• 7. Taking it One Step Further… These tools are designed to: 1. Reveal the deep seated beliefs of the community - which dictate their behaviour/response to recycled drinking water 2. Identify the emotions that are triggered in individuals/ specific stakeholder groups - when presented with the concept/possible introduction of recycled drinking water 3. Identify what % of the community are angry, in denial, reasonable, accepting - about the concept/possible introduction of recycled drinking water 4. Provide a roadmap for designing/implementing an effective, transparent, two way - ongoing community consultation process
  • 8. Couple of Tools to Consider • Core Belief Research • Attitude/Behaviour Matrix Widely used around the world in the corporate arena to achieve best practice: - stakeholder engagement - human resources - conflict resolution - leadership development - customer retention/management - investment/market positioning - strategic planning
  • 9. Core Belief Research Core Beliefs: • Deep seated views about ourselves, other people, world we live in • Core beliefs are either positive or negative, are formed through individual life experiences/personal circumstances • Specific view is only a ‘core belief’ when it’s held by more than 75% of people in a particular stakeholder group • Core beliefs cannot be changed, only the intensity with which they are held can be influenced • Core beliefs of a stakeholder group are impacted by the ‘bandwagon effect’ Core Belief Research: • Relies on carefully worded questions to delve beyond a person’s attitudes and perceptions • Primary source of data = surveys, other stakeholder feedback processes • Secondary source of data = detailed analysis of written correspondence, physical actions of stakeholders (body language, tone of voice, choice of words/phrases)
  • 10. Core Belief Research Examples of Core Beliefs: 1. ‘Weather forecasters never get it right’ 2. ‘Governments/politicians can’t be trusted, they’re all as bad as each other’ 3. ‘It will rain eventually’ 4. ‘Water is safe to drink it if comes out of my kitchen tap’ 5. ‘My water provider has a responsibility to provide me with safe, high quality drinking water’ 6. ‘If discoloured water comes out of my tap it isn’t safe to drink’ 7. ‘Water from sewage is dirty and not safe to drink’ 8. ‘Water in our dams and rivers is a natural source of drinking water’ And of course everyone’s favourite: All women are bad drivers!
  • 11. It’s All in the Questions… ‘ACTEW has recently initiated the Water2Water project which is an option to secure ACT and the region’s water supply. This proposal would supplement our water supply by purifying Canberra’s used water (or wastewater) and adding this to the Cotter Reservoir. Technology exists that can treat used water to a standard safe for human consumption. Once purified, the water would blend with the water in the catchment and after some time go through the normal treatment process at the Stromlo Treatment Plant before being distributed to households. The purification project would take 2-3 years to implement. In addition, the Cotter Reservoir would also be enlarged to provide additional storage for the purified water and catchment flows. Water2Water will only proceed if the ACT Government and ACTEW are assured that the quality of water produced will meet Australian drinking water standards.’ Q: Based on this brief description, how would you describe your initial reaction to this project? Positive, Positive initial reaction but conditional, Neutral initial Reaction, Negative initial reaction but conditional, Negative Q: Why do you say that?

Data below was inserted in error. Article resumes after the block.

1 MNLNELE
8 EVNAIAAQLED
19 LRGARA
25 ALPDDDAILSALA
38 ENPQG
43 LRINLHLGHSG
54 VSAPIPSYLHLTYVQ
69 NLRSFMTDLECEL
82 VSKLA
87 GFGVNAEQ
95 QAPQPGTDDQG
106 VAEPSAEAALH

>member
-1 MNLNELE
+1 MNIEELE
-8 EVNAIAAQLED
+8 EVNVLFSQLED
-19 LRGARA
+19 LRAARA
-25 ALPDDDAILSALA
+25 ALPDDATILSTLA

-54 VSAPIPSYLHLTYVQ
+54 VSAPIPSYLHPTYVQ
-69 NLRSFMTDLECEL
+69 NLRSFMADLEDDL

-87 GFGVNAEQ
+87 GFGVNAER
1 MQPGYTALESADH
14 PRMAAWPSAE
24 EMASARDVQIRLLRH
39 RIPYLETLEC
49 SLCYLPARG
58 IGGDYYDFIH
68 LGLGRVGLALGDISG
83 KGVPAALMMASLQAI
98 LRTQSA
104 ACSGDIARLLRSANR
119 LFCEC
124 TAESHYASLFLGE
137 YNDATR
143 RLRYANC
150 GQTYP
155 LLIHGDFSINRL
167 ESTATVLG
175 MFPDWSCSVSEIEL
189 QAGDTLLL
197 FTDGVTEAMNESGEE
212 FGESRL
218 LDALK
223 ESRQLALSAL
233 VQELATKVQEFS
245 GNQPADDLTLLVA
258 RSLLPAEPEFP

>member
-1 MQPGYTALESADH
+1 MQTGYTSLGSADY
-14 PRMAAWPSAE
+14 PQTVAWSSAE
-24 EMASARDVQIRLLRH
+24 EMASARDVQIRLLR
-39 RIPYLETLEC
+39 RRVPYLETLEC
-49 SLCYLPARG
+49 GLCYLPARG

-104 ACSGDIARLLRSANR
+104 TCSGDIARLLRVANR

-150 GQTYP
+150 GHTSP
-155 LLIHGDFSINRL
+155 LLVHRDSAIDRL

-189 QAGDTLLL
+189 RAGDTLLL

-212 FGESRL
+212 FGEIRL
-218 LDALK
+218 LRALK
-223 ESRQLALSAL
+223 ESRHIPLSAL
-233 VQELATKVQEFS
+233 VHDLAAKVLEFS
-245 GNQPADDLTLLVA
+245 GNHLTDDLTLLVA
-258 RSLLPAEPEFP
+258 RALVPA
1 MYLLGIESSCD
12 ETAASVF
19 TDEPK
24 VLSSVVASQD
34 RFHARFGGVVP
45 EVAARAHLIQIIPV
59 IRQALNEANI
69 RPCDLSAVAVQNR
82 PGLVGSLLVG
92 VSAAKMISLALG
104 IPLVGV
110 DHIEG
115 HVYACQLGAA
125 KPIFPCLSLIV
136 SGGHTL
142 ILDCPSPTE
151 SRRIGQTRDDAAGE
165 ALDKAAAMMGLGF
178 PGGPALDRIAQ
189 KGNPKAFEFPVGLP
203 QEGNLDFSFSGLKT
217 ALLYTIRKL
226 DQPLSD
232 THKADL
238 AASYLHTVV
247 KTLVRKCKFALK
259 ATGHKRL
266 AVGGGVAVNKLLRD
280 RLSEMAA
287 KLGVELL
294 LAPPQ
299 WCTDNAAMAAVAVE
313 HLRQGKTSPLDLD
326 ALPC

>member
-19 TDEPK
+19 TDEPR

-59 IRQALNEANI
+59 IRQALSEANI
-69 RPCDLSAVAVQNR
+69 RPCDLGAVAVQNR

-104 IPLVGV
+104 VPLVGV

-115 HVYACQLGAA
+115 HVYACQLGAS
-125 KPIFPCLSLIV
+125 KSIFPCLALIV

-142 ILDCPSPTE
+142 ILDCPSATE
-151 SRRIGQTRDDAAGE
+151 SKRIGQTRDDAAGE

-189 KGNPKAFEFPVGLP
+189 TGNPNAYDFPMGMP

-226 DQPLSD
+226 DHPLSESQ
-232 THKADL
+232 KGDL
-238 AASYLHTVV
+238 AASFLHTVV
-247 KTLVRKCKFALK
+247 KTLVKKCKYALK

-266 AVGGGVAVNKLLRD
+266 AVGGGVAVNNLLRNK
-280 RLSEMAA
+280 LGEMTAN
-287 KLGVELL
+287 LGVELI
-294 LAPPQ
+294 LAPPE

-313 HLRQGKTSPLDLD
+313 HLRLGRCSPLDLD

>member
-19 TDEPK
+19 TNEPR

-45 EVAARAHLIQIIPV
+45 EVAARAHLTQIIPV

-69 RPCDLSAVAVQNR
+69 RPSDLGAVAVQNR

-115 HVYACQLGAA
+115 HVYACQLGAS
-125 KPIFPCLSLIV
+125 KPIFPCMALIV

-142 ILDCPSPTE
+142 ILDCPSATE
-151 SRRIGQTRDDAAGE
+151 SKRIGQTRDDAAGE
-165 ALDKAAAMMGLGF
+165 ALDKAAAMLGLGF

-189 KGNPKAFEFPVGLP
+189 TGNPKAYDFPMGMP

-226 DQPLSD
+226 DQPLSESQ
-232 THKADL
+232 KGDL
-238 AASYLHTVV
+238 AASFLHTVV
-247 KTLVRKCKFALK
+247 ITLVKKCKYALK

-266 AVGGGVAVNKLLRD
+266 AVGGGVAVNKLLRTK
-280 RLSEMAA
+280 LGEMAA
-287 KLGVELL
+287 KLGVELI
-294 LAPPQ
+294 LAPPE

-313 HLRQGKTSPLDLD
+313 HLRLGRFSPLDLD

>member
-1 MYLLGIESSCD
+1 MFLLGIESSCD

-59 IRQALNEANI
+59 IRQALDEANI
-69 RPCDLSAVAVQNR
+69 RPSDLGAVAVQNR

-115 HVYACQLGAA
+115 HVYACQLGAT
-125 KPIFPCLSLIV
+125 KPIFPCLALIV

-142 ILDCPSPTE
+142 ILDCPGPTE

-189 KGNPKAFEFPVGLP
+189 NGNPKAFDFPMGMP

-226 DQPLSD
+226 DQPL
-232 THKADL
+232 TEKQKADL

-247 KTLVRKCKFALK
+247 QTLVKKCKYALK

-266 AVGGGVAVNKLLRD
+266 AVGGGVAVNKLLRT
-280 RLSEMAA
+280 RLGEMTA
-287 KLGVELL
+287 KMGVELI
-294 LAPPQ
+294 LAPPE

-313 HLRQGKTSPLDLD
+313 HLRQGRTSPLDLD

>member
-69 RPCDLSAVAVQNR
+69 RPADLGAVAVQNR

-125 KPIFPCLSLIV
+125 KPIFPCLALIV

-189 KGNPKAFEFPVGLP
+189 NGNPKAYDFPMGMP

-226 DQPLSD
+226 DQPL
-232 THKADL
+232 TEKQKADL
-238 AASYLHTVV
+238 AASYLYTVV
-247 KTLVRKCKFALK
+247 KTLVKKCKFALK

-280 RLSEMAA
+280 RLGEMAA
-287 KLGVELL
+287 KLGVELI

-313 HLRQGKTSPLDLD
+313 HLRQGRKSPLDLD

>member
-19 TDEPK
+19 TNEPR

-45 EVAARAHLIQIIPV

• 12. It’s All in the Questions… Additional questions could include: Q1: Please describe, in your own words, where you believe recycled water originates from Q2: What else do you know about recycled water? Q3. How does the thought of drinking recycled water make you feel? Q4. How do you believe recycled water should be used to supplement traditional sources of water, both drinking and non-drinking? Q5: If you have never sampled purified recycled water, how do you believe it would look, taste and smell? Q6. If you have sampled purified recycled water, how did it look, taste, smell? Q7. In your own words describe how it differed, if at all, from traditional tap water?
  • 13. Core Belief Research Core belief research includes a detailed analysis of: • All written interaction between community members and their water utility - to identify their core beliefs • Media coverage - to identify other factors that may be impacting/triggering people’s core beliefs • Body language of community members at forums, community meetings, shopping centre displays, focus groups - to help identify their ‘personality profiles’ Resulting data used to help identify: - positive/negative core beliefs - key drivers/barriers to changing stakeholder behaviour - key phrases that tap into positive core beliefs/trigger negative core beliefs - people’s preferred information delivery mechanisms (visual, written, direct/indirect)